Carer Support Payment is £81.90 a week. You should also receive an additional lump sum payment – known as the Carer’s Allowance Supplement – twice a year.

You can only get one award of Carer Support Payment, even if you are looking after more than one person. The Scottish Government has future plans to introduce extra payments for those looking after more than one disabled person, but has not given any timescale for this happening.

Carer Support Payment can also help protect your right to a retirement State Pension. This is because you will receive Class 1 National Insurance credits for every week it is in payment. 

How do I claim Carer Support Payment?

New claimants will be able to apply online via or by telephone on 0800 182 2222.

Existing Carer’s Allowance claimants will transfer automatically without any need to make a claim.

How does Carer Support Payment affect other benefits?

Means-tested benefits

Carer Support Payment counts as income when calculating means-tested benefits such as Income Support, Housing Benefit or Universal Credit. But you’ll get a “carer premium” of £45.60 per week (or the carer element of £198.31 per month in Universal Credit) as part of that means-tested benefit. This is to ensure you end up better off.

Non-means-tested benefits

You cannot get Carer Support Payment at the same time as certain other non-means-tested benefits. This includes contributory Employment and Support Allowance and State Pension.

It is still worthwhile making a claim for Carer Support Payment in these circumstances. By making a claim, you’ll establish an “underlying entitlement” to Carer’s Support Payment. This means you’ll count as a carer for any means-tested benefits you get and will get the carer premium (see above).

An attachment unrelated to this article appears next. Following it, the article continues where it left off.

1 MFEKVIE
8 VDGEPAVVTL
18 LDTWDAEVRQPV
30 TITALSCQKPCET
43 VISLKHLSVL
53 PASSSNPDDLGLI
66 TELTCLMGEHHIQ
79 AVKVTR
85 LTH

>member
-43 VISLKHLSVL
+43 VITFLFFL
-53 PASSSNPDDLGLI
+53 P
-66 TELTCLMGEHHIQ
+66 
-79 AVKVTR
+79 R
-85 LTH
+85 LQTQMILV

Tax credits

Carer Support Payment is treated as income for tax credits purposes. Despite this, you are usually better off after making a claim. This is because the amount of Carer Support Payment paid is greater than any drop in tax credits.

In order to avoid an overpayment, it’s important to let the Tax Credit Office know you are getting Carer Support Payment.

Will a claim for Carer Support Payment affect the benefits of the person I’m looking after?

So long as you are claiming as the carer of a dependent child, a claim for Carer Support Payment will not have any impact on the benefits that they receive. 

Claiming Carer Support Payment for a disabled adult is also not normally a problem. However, if they are a disabled adult who receives a payment known as the “severe disability premium” as part of a means-tested benefit claim, they will end up worse off if you get Carer Support Payment for them.